Tuesday 30 November 2021

Tokyo: City of the Future or City of Confusion?

Tokyo, recently the centre of global attention during the Olympics, is undoubtedly one of the world's great cities. It was recently voted 4th in the Economist's global liveablity index (tied with Wellington), largely due to its high marks for stability, infrastructure, and health care (certainly, it has fared much better during the pandemic compared to many European cities). The name Tokyo itself though is rather confusing since it can refer to different things. While Tokyo Metropolis (Tokyoto=東京都) has a population of over 14 million, the Greater Tokyo Area - which includes a number of surrounding prefectures - has almost 37.5 million residents, which apparently makes it the largest "city" in the world (though it seems a bit ingenious to call such a large area a "city"!). On the other hand, the 23 special wards (ku=区), where a little over 9 million Tokyoites live, are generally seen as Tokyo proper, though just to confuse things further, all 23 of these wards (like Shinjuku) refer to themselves as cities!

The Yamanote Line (山手線) is the almost 35km circular train line that links most of these "cities", including Shinagawa, Shibuya, and Shinjuku. To confuse non-Japanese (and Japanese too for that matter) the direction of travel is not "clockwise" or "anti-clockwise" but outer circle (sotomawari =外回り) and inner circle (uchimawari=内回り). Each station has a unique jingle when the train doors are about to close - if the music is still playing you know you just about have enough time to leap on or off (listen to them all here)! Until recently, there were 29 stations on this loop but in March 2020 a new station - Takanawa Gateway Station (高輪ゲートウェイ駅) - opened between Shinagawa and Tamachi Stations.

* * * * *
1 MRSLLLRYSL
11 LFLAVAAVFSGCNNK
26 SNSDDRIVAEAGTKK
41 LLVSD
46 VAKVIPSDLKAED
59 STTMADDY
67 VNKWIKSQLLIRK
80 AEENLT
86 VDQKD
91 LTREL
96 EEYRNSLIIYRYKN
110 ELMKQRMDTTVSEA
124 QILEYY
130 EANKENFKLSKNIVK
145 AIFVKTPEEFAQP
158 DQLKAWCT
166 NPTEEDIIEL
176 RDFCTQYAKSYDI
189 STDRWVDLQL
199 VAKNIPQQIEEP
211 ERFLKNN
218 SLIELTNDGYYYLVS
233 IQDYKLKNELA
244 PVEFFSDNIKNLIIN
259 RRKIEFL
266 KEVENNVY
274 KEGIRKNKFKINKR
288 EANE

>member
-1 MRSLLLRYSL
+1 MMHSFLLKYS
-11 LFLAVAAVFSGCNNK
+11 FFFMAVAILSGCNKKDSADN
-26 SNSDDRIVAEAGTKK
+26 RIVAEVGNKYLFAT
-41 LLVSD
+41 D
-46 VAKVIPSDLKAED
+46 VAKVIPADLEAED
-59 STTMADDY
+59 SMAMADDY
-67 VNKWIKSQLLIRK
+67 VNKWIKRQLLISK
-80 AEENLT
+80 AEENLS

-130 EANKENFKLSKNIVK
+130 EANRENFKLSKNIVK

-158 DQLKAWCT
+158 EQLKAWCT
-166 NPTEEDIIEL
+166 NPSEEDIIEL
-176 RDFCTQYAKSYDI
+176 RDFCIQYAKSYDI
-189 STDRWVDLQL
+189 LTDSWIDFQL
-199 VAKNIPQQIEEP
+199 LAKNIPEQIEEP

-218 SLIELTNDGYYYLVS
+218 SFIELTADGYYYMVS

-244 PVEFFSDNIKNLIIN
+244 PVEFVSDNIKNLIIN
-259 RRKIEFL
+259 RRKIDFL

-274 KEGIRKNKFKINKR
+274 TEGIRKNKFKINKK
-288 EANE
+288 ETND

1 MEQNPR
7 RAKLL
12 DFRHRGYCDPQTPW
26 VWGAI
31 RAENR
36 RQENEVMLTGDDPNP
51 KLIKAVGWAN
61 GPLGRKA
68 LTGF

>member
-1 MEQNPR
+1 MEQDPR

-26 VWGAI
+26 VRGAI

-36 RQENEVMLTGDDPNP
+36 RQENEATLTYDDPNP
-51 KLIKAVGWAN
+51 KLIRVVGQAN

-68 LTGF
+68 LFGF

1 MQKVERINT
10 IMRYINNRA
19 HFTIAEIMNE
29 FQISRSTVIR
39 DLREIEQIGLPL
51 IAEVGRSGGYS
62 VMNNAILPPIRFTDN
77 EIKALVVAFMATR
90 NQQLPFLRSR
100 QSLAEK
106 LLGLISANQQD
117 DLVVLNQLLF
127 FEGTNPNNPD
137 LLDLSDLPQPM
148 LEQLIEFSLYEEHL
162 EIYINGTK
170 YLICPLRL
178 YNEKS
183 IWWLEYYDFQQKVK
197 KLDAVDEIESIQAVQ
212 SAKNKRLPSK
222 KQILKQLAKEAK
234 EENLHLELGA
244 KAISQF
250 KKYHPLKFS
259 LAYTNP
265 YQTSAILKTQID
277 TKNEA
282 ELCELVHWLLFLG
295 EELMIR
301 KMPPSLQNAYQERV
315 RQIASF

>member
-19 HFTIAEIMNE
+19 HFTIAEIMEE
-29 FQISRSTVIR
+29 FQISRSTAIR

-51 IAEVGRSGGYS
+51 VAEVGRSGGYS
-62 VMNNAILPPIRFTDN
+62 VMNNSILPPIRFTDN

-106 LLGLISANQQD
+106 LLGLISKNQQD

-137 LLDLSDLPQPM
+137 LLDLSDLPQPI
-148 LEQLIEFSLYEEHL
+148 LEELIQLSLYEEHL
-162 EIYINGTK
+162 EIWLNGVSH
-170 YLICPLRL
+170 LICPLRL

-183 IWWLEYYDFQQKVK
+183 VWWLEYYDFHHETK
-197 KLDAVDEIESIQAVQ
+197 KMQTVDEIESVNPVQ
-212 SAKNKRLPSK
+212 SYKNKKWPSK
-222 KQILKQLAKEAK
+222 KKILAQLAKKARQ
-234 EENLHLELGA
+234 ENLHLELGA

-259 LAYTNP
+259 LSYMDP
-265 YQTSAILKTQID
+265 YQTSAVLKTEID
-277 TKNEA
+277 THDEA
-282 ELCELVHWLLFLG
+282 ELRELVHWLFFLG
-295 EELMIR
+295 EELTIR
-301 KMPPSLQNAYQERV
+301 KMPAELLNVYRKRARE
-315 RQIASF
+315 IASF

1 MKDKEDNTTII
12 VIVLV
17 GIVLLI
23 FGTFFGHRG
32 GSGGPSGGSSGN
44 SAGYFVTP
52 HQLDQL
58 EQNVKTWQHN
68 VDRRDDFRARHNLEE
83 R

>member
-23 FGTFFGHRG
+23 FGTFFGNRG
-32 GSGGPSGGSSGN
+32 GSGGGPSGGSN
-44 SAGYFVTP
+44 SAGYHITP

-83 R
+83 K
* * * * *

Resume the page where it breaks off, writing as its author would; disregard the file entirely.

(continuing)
East Japan Railway promoted Takanawa Gateway Station as a futuristic hub, an “ecoste” (Environment Earth Conscious Station) boasting high-level energy conservation through the adoption of origami-inspired roof membranes and the use of cedar-wood from the Tohoku region. It also boasts an unmanned automated convenience store and high-tech facial-recognition equipped AI security robots (though I never saw the latter when I visited - must have been stolen). Controversy dogged the opening of the station: while a public naming competition chose Takanawa as the name, JR East decided on adding the English "Gateway" in an apparent attempt to give it a cool/futuristic/international ring. This was widely panned by the Japanese public and spawned a number of memes and parodies (such as the one here).